August 28, 2007
Double and Triple That
In the Tigers' 16-0 route of the Yankees last night, Curtis Granderson hit his 32nd double. This, combined with his 21 triples, gives him 53 doubles-plus-triples on the year. With 32 team games to go, he could get into the mid-60s in this often-overlooked combo. (The less said about his inside-the-park homerun on Sunday, the better. Don't get me started on players who put their team's needs ahead of their own personal goals and novelty records.)
If Granderson gets into the mid-60s, how will he sit historically? These are the best double/triple combos in history:
Total: Player, Team (doubles/triples)
Eight of the 12 men on this list are in the Hall of Fame, and a ninth would be save for a serious lapse of moral turpitude. O'Neill won the American Association Triple Crown in 1887. Webb you know as the all-time single-season doubles leader. The player on the list of whom you are least likely to have heard of is Comorosky. His presence on this list is owed in no small part to his having played in the big bat year of 1930 in Forbes Field, or, as it could have been known, the Pittsburgh Triples Manufacturing Facility. Just 24 at the time of this, his greatest statistical feat, Comorosky was out of the bigs by the time he was 30.
Most of these 70-plus seasons took place in big offensive years, either in the '20s or '30s or in the upswing seasons of 1887 and 1911. Musial's 1946 effort is the outlier here. In addition to having the best year of this type ever, Medwick followed it up with a score of 66. Waner had a 69 in 1928 as well.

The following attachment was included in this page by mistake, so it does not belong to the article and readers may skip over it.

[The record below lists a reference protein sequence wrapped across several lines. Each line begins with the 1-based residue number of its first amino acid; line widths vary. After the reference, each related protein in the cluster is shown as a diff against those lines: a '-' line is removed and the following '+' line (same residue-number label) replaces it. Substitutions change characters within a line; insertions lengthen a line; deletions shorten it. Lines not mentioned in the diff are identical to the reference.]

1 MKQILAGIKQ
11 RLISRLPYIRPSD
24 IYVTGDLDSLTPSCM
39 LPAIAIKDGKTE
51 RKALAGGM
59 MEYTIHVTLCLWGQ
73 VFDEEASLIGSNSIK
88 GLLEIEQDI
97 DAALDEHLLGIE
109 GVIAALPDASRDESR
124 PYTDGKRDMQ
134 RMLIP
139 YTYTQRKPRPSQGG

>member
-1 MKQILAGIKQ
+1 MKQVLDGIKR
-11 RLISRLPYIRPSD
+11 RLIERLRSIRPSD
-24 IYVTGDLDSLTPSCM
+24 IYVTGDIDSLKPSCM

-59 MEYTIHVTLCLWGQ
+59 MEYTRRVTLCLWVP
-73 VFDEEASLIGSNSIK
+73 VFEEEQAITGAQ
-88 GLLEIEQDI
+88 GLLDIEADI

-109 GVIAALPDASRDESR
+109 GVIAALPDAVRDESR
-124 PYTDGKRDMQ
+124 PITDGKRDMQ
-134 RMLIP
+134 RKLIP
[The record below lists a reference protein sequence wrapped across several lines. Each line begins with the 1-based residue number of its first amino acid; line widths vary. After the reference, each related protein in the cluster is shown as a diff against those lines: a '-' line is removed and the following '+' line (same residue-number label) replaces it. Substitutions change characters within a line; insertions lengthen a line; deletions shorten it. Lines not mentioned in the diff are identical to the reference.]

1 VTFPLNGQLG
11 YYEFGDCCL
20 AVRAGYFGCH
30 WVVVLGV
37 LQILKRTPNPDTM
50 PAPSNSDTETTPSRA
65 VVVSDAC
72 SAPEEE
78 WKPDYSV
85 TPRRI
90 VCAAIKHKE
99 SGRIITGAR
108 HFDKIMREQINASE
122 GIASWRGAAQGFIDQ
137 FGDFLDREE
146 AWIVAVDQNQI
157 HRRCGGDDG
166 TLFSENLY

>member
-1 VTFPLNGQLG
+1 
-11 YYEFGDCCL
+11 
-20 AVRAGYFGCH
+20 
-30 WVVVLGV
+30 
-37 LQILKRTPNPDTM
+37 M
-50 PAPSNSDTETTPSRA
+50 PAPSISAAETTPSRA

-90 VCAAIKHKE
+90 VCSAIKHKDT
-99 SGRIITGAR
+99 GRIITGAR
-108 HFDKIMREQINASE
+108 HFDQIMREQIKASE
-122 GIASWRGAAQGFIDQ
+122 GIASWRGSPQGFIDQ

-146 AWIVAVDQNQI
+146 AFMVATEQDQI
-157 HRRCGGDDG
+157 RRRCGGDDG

The death of the triple and the rise of the home run pretty much put an end to the high-volume double-triple combos. While scores in the high 60s were fairly common in the '20s and '30s (nine times total in those two decades), very few players have cracked 60 since the Second World War came to a close. Grady Sizemore had 64 (53/11) last year, one of the four best showings of the postwar era. Todd Helton (59/2) and Nomar Garciaparra (56/5) had 61 each in 2000 and 2002 respectively. Lance Berkman (55/5) turned the trick in 2001. The only other postwar players to crack 60 have been Hal McRae with 65 in 1977, Musial with 64 in 1948 and 62 in 1953, George Kell with 62 in 1950, George Brett with 62 in 1979, Lou Brock with 60 in 1968, and Stan Spence with 60 in 1946. Thus, for Granderson to work his way onto this list would be most impressive.
Where are they now?
Last year they were the Kings of All Things. This year? Some are still there, some aren't. Let's look at the top 10 VORP finishers from 2006 and see how they're coming along with 80 percent of the 2007 season in the books.
Albert Pujols (85.4/56.9): He's ninth now instead of first, but has recovered well from a slow start. His prime year of 27 will not go down in history as his best, but it won't look incongruous in the midst of his career, and he can still finish in the top five.